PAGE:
Bruce Springsteen might like being “The Boss,” but that’s not the case for many employers in New Jersey right now. The passing of many complex labor laws in 2019 is making it a challenge to run a business.
These new laws come at a time when many are just grasping the impact of the aggressive laws of 2018.
For some that meant facing an audit. In the last few months of 2019, Balance Point observed an uptick in the number of clients receiving audit notices from the New Jersey Wage and Hour Division, likely a result of the state’s 2018 enactment of the Earned Sick Leave Law.
The best way to remain compliant is to keep informed and up to date on all laws and HR best practices. We are committed to being a resource to you, so here we present some of the laws that should be on your radar.
Minimum Wage Increase
New Jerseyans had to wait 16 years for The American Dream mall (a.k.a. Xanadu) to finally open, but will only have to wait six years for the minimum wage to reach $15. On February 4th, Governor Murphy signed a new minimum wage bill that will raise the current rate of $8.85 to $15 by 2024.
This new law raises the minimum wage in increments: the wage increased to $10 per hour on July 1, 2019 and will rise to $11 on January 1, 2020. Thereafter, the minimum wage will increase $1 every year until reaching $15 per hour in 2024.
The minimum wage will increase at a slower rate for small businesses with less than six employees, seasonal businesses, and farm labor. Also included in the bill is an increase in tipped workers’ minimum wage rates and a training wage.
Family Leave Programs
We’ve been fielding questions about the state’s leave entitlements ever since Governor Murphy signed a bill on February 19th that provides longer leave and greater benefits for New Jersey workers.
Multiple programs have been affected including the Family Leave Act (FLA), Family Leave Insurance (FLI) and Temporary Disability Insurance (TDI), and the Security and Financial Empowerment Act (SAFE). You can read more about them on our blog.
Although these paid benefits are not funded directly by employers, expanded eligibility to receive benefits and doubling the duration of leave will have unintended consequences. Operating costs will increase through additional overtime wages to pay for coverage and small organizations are affected by the need to hire replacement staff to cover workers out on job-protected leave.
Medical Cannabis Act (CUMCA)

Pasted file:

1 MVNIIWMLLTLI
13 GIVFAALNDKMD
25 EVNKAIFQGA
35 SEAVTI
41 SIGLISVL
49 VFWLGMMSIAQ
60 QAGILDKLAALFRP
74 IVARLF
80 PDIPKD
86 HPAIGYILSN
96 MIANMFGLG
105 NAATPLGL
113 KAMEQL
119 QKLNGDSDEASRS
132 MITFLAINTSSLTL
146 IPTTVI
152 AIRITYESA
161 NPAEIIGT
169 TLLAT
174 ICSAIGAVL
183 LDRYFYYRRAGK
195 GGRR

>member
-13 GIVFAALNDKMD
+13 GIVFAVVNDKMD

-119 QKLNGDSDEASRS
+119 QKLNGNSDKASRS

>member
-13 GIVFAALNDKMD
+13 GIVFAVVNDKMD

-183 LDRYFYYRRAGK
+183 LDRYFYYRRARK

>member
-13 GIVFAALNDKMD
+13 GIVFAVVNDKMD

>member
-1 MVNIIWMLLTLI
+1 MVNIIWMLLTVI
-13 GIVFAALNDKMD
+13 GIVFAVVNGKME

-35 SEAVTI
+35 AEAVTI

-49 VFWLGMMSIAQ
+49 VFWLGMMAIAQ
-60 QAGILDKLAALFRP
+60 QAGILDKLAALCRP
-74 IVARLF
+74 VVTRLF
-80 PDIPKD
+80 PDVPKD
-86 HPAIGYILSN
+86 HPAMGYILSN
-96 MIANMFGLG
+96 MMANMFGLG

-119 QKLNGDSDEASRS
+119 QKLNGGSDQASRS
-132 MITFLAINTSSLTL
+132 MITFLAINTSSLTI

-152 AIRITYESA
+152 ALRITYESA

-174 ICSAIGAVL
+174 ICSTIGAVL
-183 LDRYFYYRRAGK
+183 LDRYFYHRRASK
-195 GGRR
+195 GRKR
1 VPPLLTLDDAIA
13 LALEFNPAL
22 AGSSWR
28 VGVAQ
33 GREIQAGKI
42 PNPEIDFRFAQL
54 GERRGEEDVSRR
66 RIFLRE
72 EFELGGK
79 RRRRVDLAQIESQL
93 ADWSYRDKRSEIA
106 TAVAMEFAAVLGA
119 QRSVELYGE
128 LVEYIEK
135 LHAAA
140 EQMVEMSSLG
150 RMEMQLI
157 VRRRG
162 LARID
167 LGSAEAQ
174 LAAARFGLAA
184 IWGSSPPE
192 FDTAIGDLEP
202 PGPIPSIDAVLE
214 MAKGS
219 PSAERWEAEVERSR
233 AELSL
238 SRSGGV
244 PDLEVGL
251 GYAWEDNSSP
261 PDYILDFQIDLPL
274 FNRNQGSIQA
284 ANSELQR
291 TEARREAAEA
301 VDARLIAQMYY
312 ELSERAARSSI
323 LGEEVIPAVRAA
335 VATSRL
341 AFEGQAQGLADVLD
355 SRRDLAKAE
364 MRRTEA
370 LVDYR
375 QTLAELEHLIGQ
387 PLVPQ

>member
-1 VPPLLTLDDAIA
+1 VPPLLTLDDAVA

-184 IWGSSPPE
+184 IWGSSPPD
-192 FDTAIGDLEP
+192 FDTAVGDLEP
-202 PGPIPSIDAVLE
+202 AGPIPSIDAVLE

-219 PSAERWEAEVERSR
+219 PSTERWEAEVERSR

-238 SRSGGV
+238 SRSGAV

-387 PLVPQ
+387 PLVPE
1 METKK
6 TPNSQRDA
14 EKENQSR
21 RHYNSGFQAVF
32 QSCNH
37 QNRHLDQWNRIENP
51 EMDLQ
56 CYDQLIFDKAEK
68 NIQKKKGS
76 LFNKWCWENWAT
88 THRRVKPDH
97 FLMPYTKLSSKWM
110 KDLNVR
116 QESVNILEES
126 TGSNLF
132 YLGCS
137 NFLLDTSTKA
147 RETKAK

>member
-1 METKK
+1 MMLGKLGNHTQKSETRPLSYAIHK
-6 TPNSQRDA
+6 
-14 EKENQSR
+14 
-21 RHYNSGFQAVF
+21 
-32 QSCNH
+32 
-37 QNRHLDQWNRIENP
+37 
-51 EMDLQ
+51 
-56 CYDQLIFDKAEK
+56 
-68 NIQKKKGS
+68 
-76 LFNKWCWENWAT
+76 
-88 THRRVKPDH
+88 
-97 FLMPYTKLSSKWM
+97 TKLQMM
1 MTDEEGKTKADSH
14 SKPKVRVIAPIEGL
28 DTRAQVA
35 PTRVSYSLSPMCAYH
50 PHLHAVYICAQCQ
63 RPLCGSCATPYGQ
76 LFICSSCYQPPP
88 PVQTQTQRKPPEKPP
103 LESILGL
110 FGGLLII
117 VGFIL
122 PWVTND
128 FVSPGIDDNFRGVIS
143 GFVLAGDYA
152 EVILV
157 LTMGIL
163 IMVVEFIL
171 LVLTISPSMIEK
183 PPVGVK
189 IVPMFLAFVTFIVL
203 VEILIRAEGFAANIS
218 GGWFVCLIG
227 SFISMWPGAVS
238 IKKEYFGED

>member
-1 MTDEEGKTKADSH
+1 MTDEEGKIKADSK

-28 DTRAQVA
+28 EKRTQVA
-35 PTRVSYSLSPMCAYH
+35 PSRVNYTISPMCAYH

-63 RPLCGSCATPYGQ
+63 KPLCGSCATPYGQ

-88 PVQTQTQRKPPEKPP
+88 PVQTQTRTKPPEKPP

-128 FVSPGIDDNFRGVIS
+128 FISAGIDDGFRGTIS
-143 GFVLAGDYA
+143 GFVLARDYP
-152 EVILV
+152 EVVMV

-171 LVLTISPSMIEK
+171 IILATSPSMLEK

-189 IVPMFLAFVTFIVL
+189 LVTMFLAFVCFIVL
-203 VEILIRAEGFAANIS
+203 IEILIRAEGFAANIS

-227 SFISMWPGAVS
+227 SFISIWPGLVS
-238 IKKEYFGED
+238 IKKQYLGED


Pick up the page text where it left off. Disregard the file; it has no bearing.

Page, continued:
Governor Murphy had high hopes that recreational marijuana would be legalized by the end of the year, however lawmakers snuffed out the bill twice this year. But he was able to add new job protections and drug testing procedures for users of medical cannabis. On July 2nd he signed the legislation and renamed the program the Jake Honig Compassionate Use Medical Cannabis Act (CUMCA).
Employers are encouraged to review their drug testing procedures and “drug and alcohol” policies to ensure compliance with the law. The CUMCA does not prohibit drug testing, but it creates new procedures that must be followed when an employee or applicant has tested positive for marijuana.
We outline these procedures and address “adverse employment actions” in a Q&A posted to our blog.
Wage Theft Act
On August 6th, New Jersey enacted one of the nation’s strongest wage theft laws. The law boosts penalties for employers that illegally withhold pay from workers. Not only could they be forced to pay up to six years of miscalculated wages, or up to 200% of miscalculated wages, habitual offenders could be fined up to $15,000.
What’s most worrisome is the threat of imprisonment. Repeat “criminals” could face up to five years of jail time—that’s seven times longer than Jersey Shore’s Mike Sorrentino (a.k.a. “The Situation”) served this year for tax evasion!
While the law seeks to penalize employers who knowingly cheat workers and deprive the government of income, even those who act in good faith but make unintended mistakes are still at risk.
Start the Year Off Right
These laws are just some of the many making waves along the Jersey Shore and across the state. Stay informed on all you need to know by subscribing to our updates.